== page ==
‘Springs are sentinels’: NAU team studies how spring water affects ecosystems

“These small upland springs are sentinels that more quickly describe changes (in the) wet or dry phases of climate,” says Abe Springer, a professor of ecohydrogeology at Northern Arizona University. (Photo by Troy Hill/Cronkite News)

A YSI multiparameter water quality probe, which is used to measure temperature, pH levels and other properties, rests in Hoxworth Springs on June 15. (Photo by Troy Hill/Cronkite News)

Sarah Zurkee, left, and Katelyn LaPine, Northern Arizona University graduate students, test a sample of spring water at Hoxworth Springs in the Coconino National Forest south of Flagstaff. (Photo by Troy Hill/Cronkite News)

Katelyn LaPine, a Northern Arizona University graduate student studying with ecohydrogeologist Abe Springer, collects a sample from Hoxworth Springs on June 15. (Photo by Troy Hill/Cronkite News)

Abe Springer displays a laptop with recorded data from a pressure transducer in a stream fed by Hoxworth Springs, south of Flagstaff. (Photo by Troy Hill/Cronkite News)

Hoxworth Springs, south of Flagstaff, is one of the many springs monitored by ecohydrogeologist Abe Springer and his team of Northern Arizona University graduate students, photographed on June 15, 2022. “Our research at Hoxworth and similar sites directly helps inform the long-term sustainability of Arizona’s aquifers to supply water,” Springer says. (Photo by Troy Hill/Cronkite News)

FLAGSTAFF – Springs are immensely important to Arizona’s ecosystems and its people, and springs can tell us a lot about both, according to Abe Springer, whose Northern Arizona University research team studies spring water and groundwater and their effects on the environment.

For the past 10 years, the professor of ecohydrogeology and a team of NAU researchers, including graduate students, have monitored and collected data from springs throughout the Coconino National Forest and the Grand Canyon National Park. The versatility of springs allows graduate students to study effects on Arizona’s ecosystems and economies while contributing to our understanding of climate change.

A spring is a point where water held underground in geologic layers, called aquifers, comes through the crust and onto the surface. All of Arizona’s perennial streams are fed by springs, Springer said, and they can tell us about the health of the state’s aquifers.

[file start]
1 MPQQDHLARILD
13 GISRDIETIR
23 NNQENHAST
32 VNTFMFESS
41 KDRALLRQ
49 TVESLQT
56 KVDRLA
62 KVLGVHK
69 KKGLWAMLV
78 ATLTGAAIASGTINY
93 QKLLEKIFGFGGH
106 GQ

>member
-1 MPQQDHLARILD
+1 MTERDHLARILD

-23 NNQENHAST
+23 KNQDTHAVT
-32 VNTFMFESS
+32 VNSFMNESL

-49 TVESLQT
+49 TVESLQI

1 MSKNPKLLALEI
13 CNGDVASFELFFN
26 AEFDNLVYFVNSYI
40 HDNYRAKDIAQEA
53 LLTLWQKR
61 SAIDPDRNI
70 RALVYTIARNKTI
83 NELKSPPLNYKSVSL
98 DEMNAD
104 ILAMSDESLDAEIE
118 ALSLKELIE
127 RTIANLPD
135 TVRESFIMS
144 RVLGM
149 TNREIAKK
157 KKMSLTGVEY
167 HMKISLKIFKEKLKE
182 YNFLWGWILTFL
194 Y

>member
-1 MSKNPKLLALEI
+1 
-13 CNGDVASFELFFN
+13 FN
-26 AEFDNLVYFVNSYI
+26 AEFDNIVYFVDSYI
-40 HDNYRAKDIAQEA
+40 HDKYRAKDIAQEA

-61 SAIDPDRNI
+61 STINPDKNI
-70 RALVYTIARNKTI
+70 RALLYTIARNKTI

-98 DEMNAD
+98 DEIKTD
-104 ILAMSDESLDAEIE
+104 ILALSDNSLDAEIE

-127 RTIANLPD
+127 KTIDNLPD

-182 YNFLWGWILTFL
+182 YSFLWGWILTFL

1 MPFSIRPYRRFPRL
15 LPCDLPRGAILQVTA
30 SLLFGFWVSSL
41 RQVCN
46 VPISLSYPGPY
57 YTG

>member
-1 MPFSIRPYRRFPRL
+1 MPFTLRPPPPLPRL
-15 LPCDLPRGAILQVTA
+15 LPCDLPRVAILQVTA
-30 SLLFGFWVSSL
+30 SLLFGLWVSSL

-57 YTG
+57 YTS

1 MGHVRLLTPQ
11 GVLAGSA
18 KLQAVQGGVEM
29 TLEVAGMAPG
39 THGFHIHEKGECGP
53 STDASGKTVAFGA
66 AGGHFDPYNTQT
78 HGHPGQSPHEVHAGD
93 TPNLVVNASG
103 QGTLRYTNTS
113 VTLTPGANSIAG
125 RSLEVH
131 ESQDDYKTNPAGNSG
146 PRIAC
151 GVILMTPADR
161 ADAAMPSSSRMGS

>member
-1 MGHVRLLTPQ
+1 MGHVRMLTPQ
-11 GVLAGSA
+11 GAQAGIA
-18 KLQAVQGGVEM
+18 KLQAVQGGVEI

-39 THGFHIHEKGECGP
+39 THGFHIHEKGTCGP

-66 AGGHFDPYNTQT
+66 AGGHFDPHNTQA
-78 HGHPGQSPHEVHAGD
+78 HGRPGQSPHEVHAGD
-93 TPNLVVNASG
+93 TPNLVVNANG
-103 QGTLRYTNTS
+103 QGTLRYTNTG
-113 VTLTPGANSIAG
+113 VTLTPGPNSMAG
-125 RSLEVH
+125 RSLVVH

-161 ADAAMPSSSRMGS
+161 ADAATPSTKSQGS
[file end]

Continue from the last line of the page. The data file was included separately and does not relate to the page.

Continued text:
Abe Springer, Katelyn LaPine, center, and Sarah Zurkee rest next to a stream fed by Hoxworth Springs as they collect data from a pressure transducer, which is embedded in the stream and measures the height of the water in the channel. (Photo by Troy Hill/Cronkite News)

Springer said he studies Arizona springs because of how important they are to the environment and humans, and because they’re a barometer for climate change. And they’re easier to access than aquifers.

“The state of Arizona depends significantly on the supply of water that comes from aquifers and springs,” he said. “Our research at Hoxworth (Springs south of Flagstaff) and similar sites directly helps inform the long-term sustainability of Arizona’s aquifers to supply water.”

One of the team’s early findings is that springs are reacting to the dry phase the climate is in right now, and that smaller springs can show changes that are delayed at larger springs, such as the large springs that feed Oak Creek.

“These small upland springs are sentinels that more quickly describe changes (in the) wet or dry phases of climate,” Springer said.

He and his team have partnered with the U.S. Forest Service to provide assessments of the springs and data on their discharge, which the Forest Service uses to prioritize which springs need to be cared for, as well as handle water rights and other management issues.

Katelyn LaPine, a graduate student at NAU studying under Springer, is focusing on the nonmarket values of spring ecosystem services, or how humans perceive and value springs. She has found that many springs have been degraded by cattle overgrazing.

“Springs currently are not managed separately from the general forest management plan,” LaPine said. “So our efforts are basically trying to get the springs as a separate identity from the general forest management plan,” which will make it easier to protect the springs.

LaPine said the management scenarios they have been working on could be applicable to other semi-arid ecosystems across the country.

Troy Hill troy hil (he/him/his)
News Visual Journalist, Phoenix

Troy Hill graduated in May 2022 with a bachelor’s degree in journalism and a minor in film production. Hill worked for the ASU Lodestar Center for Philanthropy and Nonprofit Innovation and is working for the Phoenix news bureau.

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